Why Apple's New Campus Is Bad for Urban America
If you care about cities, about walkable communities, about healing the crappy environment thrust upon us for the last four decades in the form of suburban sprawl, then get a refund on that new iPad 3. Take your iPhone back, too. Because its manufacturer, oh-so-hip Apple, Inc., is betting that the company is cool enough to get away with violating even the most basic tenets of smart growth and walkability in the sprawling, car-dependent design of its new headquarters.
Don’t let them collect on that bet.
While communities all up and down the Silicon Valley are trying to repair sprawl by replacing it with smart growth, Apple is actually taking a site that is now parking lots and low-rise boxes and making it worse for the community. Yes, it will be iconic, assuming you think a building shaped like a whitewall motorcycle tire is iconic, but it will reduce current street connectivity, seal off potential walking routes and, as I wrote some time back, essentially turn its back on its community. With a parking garage designed to hold over ten thousand cars, by the way.
It is essentially the opposite of the great vision of a suburban retrofit that was presented in this space yesterday. The site is remarkably similar, actually. But, while June Williamson and Anne Vaterlaus proposed increased walkability, infill housing, and a street grid on the site, Apple is removing a street and putting up “perimeter protection” to make sure that anyone who might want to ride a bike or walk from point A to point B will have to go around the enormous site.
The definitive synthesis of land use and travel research found that the degree of street connectivity (frequent intersections and blocks sized for foot travel, creating multiple pathways, are best) is the number one indicator of how much walking takes place in a neighborhood. And it’s the number two indicator of how much driving takes place, bringing emissions with it.
While the area is so car-dependent now that I’m sure few people there do much bicycling or walking, that’s not the point: This will be locked in place for thirty, forty, fifty years down the road. A lot of us are hoping current suburbs can be made more sustainable and people-friendly by then, with walkable mixed uses. Everything that Richard Floridaand Chris Leinberger have been telling us for the last decade points to a future market that is going to want more, not less, walkable urbanism.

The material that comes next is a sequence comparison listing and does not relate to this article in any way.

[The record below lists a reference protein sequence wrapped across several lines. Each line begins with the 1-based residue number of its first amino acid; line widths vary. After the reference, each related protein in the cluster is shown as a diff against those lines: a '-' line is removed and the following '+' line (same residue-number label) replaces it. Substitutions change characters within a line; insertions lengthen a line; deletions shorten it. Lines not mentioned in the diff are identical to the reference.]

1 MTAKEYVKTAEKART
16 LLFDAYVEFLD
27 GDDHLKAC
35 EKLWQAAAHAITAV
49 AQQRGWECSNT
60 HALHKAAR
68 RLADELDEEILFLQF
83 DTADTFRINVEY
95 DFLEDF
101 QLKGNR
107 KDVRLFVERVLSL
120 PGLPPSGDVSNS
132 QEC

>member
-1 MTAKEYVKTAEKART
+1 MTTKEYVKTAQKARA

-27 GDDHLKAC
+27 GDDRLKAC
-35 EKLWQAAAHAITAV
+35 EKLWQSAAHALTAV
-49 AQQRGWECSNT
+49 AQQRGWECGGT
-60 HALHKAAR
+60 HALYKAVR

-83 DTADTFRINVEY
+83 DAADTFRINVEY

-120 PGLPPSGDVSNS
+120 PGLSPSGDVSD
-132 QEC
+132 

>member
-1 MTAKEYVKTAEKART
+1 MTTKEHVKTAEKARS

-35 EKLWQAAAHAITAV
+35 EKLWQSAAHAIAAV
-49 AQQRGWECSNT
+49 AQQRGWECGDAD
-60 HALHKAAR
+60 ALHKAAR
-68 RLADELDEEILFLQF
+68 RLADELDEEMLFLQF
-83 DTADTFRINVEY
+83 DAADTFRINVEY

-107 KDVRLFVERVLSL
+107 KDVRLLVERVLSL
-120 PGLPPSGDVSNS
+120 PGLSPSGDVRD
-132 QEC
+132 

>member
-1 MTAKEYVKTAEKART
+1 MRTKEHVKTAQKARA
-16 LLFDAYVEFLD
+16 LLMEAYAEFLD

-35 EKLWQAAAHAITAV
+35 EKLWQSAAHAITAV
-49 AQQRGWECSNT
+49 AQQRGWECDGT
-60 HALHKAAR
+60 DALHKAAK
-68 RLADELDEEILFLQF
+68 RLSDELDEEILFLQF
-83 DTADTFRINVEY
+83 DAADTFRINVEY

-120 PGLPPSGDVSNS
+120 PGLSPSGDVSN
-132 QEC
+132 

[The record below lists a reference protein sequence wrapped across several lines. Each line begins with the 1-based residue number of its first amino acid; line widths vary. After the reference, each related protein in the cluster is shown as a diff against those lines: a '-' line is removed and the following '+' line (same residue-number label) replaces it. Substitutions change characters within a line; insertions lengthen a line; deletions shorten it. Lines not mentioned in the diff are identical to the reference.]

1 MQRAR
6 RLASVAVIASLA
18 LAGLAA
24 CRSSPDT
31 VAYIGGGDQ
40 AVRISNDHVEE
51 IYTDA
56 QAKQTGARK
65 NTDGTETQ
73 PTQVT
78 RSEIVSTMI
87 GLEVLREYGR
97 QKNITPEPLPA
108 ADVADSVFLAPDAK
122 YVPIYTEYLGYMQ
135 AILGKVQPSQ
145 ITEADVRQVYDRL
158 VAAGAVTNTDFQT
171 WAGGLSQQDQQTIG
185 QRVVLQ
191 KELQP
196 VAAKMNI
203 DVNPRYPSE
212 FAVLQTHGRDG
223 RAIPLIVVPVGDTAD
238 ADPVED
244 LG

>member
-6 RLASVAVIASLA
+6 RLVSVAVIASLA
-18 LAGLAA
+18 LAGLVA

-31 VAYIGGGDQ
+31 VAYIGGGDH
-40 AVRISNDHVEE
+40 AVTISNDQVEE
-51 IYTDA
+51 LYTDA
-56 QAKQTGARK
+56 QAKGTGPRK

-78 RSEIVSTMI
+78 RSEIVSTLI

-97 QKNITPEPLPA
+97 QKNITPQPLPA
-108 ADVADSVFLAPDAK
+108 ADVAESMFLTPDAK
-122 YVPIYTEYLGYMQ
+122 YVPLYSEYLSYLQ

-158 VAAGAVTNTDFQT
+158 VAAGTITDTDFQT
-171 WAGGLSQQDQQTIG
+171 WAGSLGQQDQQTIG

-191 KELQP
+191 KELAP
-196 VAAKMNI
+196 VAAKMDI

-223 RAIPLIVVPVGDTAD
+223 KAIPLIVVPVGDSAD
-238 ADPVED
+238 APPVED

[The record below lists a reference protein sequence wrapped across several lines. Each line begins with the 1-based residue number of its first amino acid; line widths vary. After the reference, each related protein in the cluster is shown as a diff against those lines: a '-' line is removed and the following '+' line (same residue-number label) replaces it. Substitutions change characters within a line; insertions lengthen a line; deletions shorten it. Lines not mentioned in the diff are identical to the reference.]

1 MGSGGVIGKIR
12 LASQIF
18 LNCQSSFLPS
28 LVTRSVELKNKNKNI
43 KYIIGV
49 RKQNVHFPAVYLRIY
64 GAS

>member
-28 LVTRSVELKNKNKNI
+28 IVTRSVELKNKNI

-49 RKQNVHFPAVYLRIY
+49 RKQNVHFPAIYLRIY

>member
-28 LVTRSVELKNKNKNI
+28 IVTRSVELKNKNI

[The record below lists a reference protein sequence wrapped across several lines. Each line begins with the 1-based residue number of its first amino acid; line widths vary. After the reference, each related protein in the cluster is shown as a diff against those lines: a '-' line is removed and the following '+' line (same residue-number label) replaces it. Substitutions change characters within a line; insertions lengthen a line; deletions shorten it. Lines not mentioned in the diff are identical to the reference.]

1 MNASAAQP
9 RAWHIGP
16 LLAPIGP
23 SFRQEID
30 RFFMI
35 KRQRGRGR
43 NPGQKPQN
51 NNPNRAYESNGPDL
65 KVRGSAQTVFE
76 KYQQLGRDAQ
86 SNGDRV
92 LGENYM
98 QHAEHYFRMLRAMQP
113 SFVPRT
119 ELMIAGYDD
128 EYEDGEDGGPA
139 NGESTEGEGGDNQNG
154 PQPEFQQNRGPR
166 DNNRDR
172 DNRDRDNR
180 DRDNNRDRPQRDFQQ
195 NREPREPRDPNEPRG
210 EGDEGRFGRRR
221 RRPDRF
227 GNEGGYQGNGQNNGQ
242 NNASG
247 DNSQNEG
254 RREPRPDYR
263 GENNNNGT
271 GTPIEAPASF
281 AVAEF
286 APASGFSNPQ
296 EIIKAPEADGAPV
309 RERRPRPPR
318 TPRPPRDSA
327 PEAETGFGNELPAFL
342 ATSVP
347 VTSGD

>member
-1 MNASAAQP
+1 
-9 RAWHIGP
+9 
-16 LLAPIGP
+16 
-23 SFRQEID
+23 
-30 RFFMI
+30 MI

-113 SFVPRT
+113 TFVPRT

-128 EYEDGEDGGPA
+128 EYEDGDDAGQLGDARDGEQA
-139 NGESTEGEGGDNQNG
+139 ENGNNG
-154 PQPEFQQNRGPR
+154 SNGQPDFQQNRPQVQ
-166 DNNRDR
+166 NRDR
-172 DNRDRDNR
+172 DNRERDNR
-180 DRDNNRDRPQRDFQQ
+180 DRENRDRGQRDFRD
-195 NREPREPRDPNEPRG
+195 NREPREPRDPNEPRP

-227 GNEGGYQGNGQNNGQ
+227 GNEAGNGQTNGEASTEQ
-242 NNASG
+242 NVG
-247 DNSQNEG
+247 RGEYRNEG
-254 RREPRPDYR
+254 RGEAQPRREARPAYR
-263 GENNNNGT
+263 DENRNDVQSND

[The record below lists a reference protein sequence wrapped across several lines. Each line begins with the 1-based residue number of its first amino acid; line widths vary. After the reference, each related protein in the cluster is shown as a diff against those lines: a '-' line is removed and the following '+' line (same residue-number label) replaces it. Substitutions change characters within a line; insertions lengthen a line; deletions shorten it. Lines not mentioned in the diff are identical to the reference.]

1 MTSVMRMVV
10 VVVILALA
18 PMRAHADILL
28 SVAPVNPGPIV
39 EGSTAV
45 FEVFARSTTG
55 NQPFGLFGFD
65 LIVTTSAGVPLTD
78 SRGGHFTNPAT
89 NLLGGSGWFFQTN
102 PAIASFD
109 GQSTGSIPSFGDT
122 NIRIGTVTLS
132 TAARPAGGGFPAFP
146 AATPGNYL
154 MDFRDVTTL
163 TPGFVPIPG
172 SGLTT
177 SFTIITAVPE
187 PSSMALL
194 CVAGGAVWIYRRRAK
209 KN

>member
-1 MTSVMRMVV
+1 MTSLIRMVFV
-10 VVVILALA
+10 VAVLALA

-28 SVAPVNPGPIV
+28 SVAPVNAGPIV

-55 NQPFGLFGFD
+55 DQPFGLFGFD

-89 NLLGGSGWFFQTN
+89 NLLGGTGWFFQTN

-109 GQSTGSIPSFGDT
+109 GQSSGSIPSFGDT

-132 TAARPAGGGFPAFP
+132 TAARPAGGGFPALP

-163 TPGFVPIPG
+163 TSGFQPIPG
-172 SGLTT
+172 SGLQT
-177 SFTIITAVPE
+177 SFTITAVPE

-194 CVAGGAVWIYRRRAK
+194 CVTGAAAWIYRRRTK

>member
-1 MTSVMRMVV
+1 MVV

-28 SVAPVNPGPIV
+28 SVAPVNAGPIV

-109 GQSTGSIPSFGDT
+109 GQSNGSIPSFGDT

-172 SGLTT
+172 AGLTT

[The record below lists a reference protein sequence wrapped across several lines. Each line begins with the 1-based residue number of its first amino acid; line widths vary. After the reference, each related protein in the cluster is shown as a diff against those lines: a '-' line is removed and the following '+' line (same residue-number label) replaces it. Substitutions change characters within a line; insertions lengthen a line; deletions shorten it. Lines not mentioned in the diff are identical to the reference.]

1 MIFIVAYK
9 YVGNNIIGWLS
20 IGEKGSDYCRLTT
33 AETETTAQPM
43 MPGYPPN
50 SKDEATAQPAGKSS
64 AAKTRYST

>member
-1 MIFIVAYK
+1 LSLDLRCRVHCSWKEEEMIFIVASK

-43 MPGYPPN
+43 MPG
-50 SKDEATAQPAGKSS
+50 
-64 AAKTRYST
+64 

The business community in the currently car-dependent, asphalt-and-low-rise suburb of Dublin, Ohio, believes that the kinds of employees they want to attract are going to demand it. Companies all over the country are abandoning the tired suburban campus model in favor of more urban settings.
Apple seems to think it is hip enough to transcend what most of us want for the future from everyone else, and that the city of Cupertino will be so appreciative of the company’s jobs and tax revenue that high-concept design and the corporate equivalent of a gated community will be more important than trying to cut down on automobile dependence.
The company didn’t have to do it this way. They could have built the site with a combination of corporate offices, new housing (the notorious shortage of affordable homes in the Silicon Valley causes much environmental damage), and neighborhood services. They still could have found a way to secure parts of their offices that need to be secure. If they built enough new units of housing, perhaps they could reduce the hefty amount of corporate parking, because some employees could choose to live nearby and walk. By facing the street, they could have set themselves up nicely for a future transit line.
They could have helped create a real neighborhood by knitting together a district that is currently fractured spatially. They could have made this about the community rather than about themselves. But this isn’t really for the people, see; this is for the one percent. If the Occupy movement had a clue, there would be tents going up in Cupertino right now.
When the new facility was first proposed, Galina Tachieva, author of the Sprawl Repair Manual, criticized it. So did Lloyd Alter of Treehugger. So did the Los Angeles Times. So did I. (But one urbanist whom I like very much actually celebrated Jobs's advocacy for this mistake.) I had some hope that the design would be improved before being formally submitted. Silly me.
I guess I don’t have to like it. But I don’t have to buy Apple's products, either.
This post originally appeared on the NRDC's Switchboard blog.